Hydrogen selenide

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Hydrogen selenide
Hydrogen-selenide-2D-dimensions.png
Hydrogen-selenide-3D-vdW.png
IUPAC name Hydrogen selenide
Other names Hydroselenic acid
selane
selenium hydride
Identifiers
CAS number 7783-07-5
PubChem 533
KEGG C01528
ChEBI CHEBI:16503
RTECS number X1050000
SMILES [SeH2]
Properties
Molecular formula H2Se
Molar mass 80.98 g/mol
Appearance Colorless gas
Odor horseradish
Density 3.553 g/cm3
Melting point

-65.73 °C, 207 K, -86 °F

Boiling point

-41.25 °C, 232 K, -42 °F

Solubility in water 0.70 g/100 mL
Solubility soluble in CS2, phosgene
Acidity (pKa) 3.89
Structure
Molecular shape Bent
Hazards
MSDS ICSC 0284
EU classification Highly Flammable (F+)
Toxic (T)
Dangerous for the environment (N)
EU Index 034-002-00-8
NFPA 704

NFPA 704.svg

4
4
0
 
R-phrases Template:R23/25, R33, R50/53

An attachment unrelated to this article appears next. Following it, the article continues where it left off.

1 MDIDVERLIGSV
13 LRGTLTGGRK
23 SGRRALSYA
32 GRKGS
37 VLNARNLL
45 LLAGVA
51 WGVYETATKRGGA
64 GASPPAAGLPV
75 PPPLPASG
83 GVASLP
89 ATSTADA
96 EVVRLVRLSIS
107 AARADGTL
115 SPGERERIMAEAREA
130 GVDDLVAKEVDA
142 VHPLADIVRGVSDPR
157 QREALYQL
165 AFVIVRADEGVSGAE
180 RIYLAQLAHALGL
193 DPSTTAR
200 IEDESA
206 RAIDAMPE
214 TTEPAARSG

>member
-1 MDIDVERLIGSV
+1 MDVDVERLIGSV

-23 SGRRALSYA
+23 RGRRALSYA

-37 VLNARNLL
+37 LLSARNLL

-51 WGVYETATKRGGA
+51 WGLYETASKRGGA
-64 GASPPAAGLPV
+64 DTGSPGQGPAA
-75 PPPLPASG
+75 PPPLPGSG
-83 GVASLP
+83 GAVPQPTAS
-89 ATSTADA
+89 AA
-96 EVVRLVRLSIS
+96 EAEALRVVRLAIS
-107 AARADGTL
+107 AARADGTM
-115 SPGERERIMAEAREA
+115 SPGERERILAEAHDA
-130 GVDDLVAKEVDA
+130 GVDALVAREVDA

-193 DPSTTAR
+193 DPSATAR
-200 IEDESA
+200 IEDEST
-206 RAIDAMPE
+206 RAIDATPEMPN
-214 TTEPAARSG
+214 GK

S-phrases (S1/2), Template:S20/21, S28, S45, S60, S61
Flash point flammable gas
Related compounds
Other anions H2O
H2S
H2Te
H2Po
Other cations Na2Se
Ag2Se
Related compounds Arsine
Except where noted otherwise, data are given for materials in their standard state (at 25 °C, 100 kPa)

Hydrogen selenide, also known as hydroselenic acid, selenium hydride, or selane, is a chemical compound. Its chemical formula is H2Se. It is an acid. It contains hydrogen and selenide ions.

Properties[change | change source]

Hydrogen selenide is a colorless gas that dissolves in water to make an acidic solution. It smells like rotten horseradish. It is very toxic. It burns easily, making selenium dioxide. It is similar to hydrogen sulfide, a gas that smells like rotten eggs. It is a strong reducing agent.

Preparation[change | change source]

Hydrogen selenide can be made by hydrolysis of aluminium selenide. This reaction also makes aluminium hydroxide. It can be made by reacting hydrogen with powdered selenium at a high temperature.

Uses[change | change source]

It can be used to add selenide ion to organic compounds. It can also be used to make selenium by reacting it with sulfur dioxide. This makes selenium, sulfur, and water.

Related pages[change | change source]